By allowing ads to appear on this site, you support the local businesses who, in turn, support great journalism.
Drone gives birds-eye view of Melones
Placeholder Image

Think the wet weather may bring relief eventually to the drought-ravaged Stanislaus River basin?
Guess again.
Proposed state rules that would significantly kick up the amount of water committed to fish on a permanent would mean for farmers in South San Joaquin Irrigation District and Oakdale Irrigation District as well as the cities of Manteca, Lathrop, and Tracy that the drought would never end.
Save the Stan — an education outreach of SSJID and OID —points out the amount of water that the state wants for fish essentially would keep New Melones Reservoir how it has been during the past year even if there is a normal year for water and snow.
A three-minute long video that includes footage from a drone mounted camera that captured images of New Melones that was at 266,349 acre feet — a fraction of its capacity of 2.4 million acre feet — can be found at New Melones is the state’s fourth largest reservoir and the most devastated in terms of remaining water levels among California’s 10 largest reservoirs.
The video notes there are better alternatives that are more effective and use less water to expand fish population.
It points to the joint undertaking of SSJID-OID at Honolulu Bar six miles downstream from Knights Ferry for habitat restoration to accommodate salmon spawning and for young fry to live. The floodplain restoration includes native vegetation as well that protect the young from predators.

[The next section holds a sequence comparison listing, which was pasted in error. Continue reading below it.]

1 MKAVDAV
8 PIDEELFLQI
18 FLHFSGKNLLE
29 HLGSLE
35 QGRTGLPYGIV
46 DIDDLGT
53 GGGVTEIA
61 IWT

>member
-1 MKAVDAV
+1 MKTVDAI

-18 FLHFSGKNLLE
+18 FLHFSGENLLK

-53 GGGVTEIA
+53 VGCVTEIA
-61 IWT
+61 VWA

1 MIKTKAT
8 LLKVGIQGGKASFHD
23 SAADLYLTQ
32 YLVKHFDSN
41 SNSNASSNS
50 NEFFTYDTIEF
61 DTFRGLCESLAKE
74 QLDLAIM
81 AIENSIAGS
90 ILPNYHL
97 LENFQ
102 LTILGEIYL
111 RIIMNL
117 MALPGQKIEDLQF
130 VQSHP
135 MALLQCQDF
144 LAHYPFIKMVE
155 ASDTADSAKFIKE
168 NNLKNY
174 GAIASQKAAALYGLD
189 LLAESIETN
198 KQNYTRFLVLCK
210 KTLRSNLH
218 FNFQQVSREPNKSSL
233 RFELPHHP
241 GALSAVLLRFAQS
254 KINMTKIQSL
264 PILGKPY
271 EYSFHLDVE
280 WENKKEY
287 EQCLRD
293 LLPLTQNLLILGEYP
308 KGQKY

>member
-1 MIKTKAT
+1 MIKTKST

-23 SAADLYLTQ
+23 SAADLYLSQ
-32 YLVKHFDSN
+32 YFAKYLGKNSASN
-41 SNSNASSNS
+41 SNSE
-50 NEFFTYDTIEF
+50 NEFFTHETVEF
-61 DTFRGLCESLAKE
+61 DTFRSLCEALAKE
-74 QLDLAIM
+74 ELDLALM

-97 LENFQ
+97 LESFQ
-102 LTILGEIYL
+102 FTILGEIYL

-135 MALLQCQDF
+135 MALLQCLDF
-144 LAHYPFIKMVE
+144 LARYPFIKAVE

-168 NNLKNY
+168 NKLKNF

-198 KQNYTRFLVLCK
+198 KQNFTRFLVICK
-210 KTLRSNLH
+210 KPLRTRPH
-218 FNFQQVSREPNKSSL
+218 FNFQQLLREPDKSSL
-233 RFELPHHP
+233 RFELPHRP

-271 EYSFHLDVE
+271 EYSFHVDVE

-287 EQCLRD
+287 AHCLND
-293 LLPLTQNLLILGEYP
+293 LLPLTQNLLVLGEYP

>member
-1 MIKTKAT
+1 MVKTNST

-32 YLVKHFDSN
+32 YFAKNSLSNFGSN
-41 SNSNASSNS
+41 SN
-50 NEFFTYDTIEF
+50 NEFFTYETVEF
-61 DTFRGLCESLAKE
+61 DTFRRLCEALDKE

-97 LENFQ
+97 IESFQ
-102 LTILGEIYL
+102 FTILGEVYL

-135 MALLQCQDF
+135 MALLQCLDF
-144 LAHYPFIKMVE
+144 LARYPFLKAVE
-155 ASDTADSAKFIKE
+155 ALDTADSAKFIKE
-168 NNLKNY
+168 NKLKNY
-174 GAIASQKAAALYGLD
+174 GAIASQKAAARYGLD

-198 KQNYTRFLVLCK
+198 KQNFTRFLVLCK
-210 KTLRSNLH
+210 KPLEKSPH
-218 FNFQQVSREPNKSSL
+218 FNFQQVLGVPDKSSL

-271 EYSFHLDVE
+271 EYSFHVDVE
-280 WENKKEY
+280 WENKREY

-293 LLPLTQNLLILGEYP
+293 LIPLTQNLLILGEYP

Fishbo has been working with SSJID-OID for more than 11 years to study the Stanislaus River and its fish as well as to undertake restoration efforts. They operate a weir near Riverbank that uses infrared technology to get an exact count of fish.
Fisho estimates the salmon population is at 25 percent of the historic average of 5,000. The number of salmon that return each year to spawn in the Stanislaus has dropped from the tens of thousands to the thousands. That’s primarily because 95 percent of the salmon are now being eaten by non-native predators such as bass as they try to cross the Delta.
And as far as the current wet November based on the last four years and potential for an El Nino winter getting us out of the woods don’t bet the farm.
In order for New Melones without even larger water flows for fish that the state is seeking to look as it does in the video a year from now, the Stanislaus River watershed would need a 130 percent of normal year of snow and rain.